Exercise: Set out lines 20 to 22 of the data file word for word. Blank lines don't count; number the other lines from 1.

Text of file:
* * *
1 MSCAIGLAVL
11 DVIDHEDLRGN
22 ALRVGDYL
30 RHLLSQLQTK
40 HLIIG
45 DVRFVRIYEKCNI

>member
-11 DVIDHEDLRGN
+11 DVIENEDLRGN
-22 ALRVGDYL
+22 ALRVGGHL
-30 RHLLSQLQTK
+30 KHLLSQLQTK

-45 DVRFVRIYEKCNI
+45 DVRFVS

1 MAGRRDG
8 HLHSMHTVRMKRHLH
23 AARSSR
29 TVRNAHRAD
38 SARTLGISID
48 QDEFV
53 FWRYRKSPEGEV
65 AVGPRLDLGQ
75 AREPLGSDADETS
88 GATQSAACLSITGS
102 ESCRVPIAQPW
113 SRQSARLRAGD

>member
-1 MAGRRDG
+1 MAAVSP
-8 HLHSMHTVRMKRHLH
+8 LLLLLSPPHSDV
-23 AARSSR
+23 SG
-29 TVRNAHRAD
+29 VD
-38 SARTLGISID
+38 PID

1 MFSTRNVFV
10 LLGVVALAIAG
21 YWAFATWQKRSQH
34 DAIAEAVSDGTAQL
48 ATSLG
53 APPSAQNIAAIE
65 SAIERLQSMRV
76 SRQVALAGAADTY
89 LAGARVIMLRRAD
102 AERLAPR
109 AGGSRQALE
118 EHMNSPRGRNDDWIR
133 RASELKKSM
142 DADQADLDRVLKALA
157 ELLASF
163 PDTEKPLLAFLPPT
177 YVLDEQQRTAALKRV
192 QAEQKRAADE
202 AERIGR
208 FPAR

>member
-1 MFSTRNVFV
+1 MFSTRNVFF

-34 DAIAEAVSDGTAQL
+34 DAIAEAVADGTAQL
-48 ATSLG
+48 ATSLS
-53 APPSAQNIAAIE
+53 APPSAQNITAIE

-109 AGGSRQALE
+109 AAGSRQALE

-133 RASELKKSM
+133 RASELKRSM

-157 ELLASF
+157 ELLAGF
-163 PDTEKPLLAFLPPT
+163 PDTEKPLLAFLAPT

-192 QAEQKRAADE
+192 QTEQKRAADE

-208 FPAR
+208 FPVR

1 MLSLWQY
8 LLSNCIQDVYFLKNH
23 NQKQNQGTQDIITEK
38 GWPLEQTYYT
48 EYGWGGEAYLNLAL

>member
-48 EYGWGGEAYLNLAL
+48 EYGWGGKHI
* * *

38 SARTLGISID
48 QDEFV
53 FWRYRKSPEGEV